Finding Her Voice

Though her arc on the reality-competition show may not have ended the way she had hoped, Brooke Simpson found nothing unlucky about Season 13 of NBC’s “The Voice.”

Her journey to the finals (she finished third) resulted in two No. 1 recordings on Billboard’s Hot Christian Songs chart (“O Holy Night” and “Amazing Grace”), nearly 20 million combined views of her show performances on YouTube, stage time with pop singer Sia, and a cellphone filled with encouraging texts from her coach, Miley Cyrus.

More important for the Fort Lauderdale resident, “The Voice” renewed her faith in a destiny that has the undying support of a small tribal community in unincorporated Hollister, North Carolina, as well as Native Americans throughout the United States.

“It’s mind-blowing to think how a few months can change everything,” says Simpson, 26. “If I can sing songs that I write for the rest of my life—whether it’s for 10 people or 10,000 people—and my music connects with them and brings them joy? That’s my dream job.”

That such a dream may come to fruition is even more improbable given how close Simpson was to bailing on it.

The daughter of full-time evangelists, Simpson grew up in northeastern North Carolina as part of the Haliwa-Saponi tribe. (“I used to tell my friends who couldn’t pronounce it to think, ‘Holly wants a pony,’ ” she says.) More than 60 percent of the tribe’s some 4,300 members live in the region.

“In the community, the tribe helps to provide low-income housing and daycare for people,” she says. “We also have a female chief; I believe it’s the first for our tribe.”

Her musical influences were all over the map—Cher, the Spice Girls, Christina Aguilera, Destiny’s Child—but the closest thing she had to formal training was observing her mom’s vocal choices when singing gospel tunes.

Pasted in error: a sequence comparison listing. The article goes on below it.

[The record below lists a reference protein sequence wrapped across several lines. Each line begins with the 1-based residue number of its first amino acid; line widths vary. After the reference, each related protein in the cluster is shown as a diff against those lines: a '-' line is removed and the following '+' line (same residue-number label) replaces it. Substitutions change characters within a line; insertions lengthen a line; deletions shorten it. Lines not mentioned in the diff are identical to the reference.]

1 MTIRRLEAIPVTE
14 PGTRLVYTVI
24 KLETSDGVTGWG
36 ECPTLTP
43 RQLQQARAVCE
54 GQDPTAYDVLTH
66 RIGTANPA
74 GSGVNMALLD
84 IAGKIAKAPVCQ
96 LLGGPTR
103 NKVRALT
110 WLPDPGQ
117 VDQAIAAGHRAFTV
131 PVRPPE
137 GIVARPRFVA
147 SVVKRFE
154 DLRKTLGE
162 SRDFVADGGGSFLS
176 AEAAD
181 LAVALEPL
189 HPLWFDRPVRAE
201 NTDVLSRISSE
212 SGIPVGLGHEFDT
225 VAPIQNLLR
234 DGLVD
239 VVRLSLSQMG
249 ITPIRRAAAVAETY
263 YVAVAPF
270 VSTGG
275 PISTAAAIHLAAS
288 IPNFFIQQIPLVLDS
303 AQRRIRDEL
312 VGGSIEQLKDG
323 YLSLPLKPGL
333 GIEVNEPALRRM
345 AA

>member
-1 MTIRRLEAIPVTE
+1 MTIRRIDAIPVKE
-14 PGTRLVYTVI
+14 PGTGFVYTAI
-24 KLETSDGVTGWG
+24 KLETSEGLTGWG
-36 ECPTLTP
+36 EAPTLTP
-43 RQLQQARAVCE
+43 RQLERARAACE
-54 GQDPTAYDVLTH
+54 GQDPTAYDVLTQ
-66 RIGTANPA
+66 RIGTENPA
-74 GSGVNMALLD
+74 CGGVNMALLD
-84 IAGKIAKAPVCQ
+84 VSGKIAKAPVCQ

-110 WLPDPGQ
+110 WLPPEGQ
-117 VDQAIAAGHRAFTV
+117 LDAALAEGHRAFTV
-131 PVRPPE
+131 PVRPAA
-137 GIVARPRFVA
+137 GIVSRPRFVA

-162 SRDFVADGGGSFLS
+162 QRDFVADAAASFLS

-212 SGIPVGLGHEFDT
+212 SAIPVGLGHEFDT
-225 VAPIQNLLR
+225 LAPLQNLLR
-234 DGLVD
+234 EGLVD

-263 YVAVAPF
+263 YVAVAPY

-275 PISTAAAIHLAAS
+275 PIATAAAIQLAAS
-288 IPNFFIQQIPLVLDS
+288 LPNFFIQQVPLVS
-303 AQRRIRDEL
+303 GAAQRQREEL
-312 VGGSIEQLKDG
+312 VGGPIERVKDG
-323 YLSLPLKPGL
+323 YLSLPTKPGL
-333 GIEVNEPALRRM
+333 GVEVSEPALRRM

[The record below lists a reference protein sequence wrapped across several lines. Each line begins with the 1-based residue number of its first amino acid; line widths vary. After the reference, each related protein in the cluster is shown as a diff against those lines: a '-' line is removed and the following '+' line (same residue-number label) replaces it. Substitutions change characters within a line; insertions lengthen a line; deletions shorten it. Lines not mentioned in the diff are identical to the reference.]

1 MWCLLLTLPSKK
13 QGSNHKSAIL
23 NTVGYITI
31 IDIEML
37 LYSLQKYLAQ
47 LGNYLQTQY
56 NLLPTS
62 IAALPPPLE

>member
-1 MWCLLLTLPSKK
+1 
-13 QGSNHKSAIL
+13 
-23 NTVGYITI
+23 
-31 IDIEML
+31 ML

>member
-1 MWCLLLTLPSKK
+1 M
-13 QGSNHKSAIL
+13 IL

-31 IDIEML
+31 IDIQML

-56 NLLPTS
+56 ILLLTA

Her parents, meanwhile, didn’t realize the gift their daughter possessed until they brought her on stage to help sing “I’m Coming Up on the Rough Side of the Mountain” during an evangelical stop. “They were thinking it would be something cute,” she says. “But (her singing) changed the dynamic of our group. Instead of just Mom and Dad, [we performed] as a family.” Simpson was 7 at the time. The next year, she started writing her own songs.

It came as no surprise that she went on to study music (and business) at Lee University, the private Christian college in Cleveland, Tennessee, where she also met her future husband, Ray (the couple married in March 2014). The two moved to Fort Lauderdale after Ray was recruited as a worship leader for Potential Church. Simpson served as creative assistant, which occasionally involved “how to take a Katy Perry song and make it awesome at church.”

But as much as she loved the work, she also felt a part of herself slipping away.

“Last year was hard for multiple reasons, one of them being that it felt like every door was closing, musically,” Simpson says. “Any door I tried to force open myself, it wouldn’t budge—whether it was getting the right ears to hear me, or putting my music in the right hands. Being 26, I felt like maybe it was time to come up with a Plan B.”

Ray thought otherwise. He encouraged his wife to audition—again—for “The Voice.” She had done so four years earlier, but to no avail. This time was different. Her rendition of Demi Lovato’s “Stone Cold” for the blind audition prompted all four judges (Cyrus, Blake Shelton, Jennifer Hudson and Adam Levine) to turn their chairs in the hope of landing Simpson for their team.

“I wanted Miley as my coach from the beginning; to see her turn around, it blew my mind,” she says. “I took into consideration that no matter what song came my way, Miley would have nothing but the best advice to give. She’s played psychedelic rock, she’s done pop and R&B, she’s doing country; she dabbles in everything. The confirmation was when she put my hand on her heart—and I could feel how fast it was beating. I knew I had made the right choice.”

Though Simpson expected minimal contact with Cyrus, perhaps only when the cameras were rolling, the reality was just the opposite. “Even when we weren’t together in L.A., we emailed back and forth, trying to figure out the perfect phrase, the perfect moment, and how to approach a song creatively,” says Simpson, who describes her own soaring voice as somewhere between James Brown and Britney Spears. “Miley was fiercely invested as a coach.”

So were Simpson’s Native American fans, who seemed to enjoy the ride as much as she did. Members of the Haliwa-Saponi tribe held viewing parties when she performed, and other tribes from coast to coast reached out through social media, personal messages and phone calls. “It was such an honor to represent my tribe—and to know that Native Americans all over the country felt I was representing them,” Simpson says. “It’s been humbling.”

As Simpson weighs her options moving forward, one thing is certain. “From here on out, there is no Plan B,” she says. “Plan A is what I was created to do, and it’s what I’m going to do for the rest of my life.”

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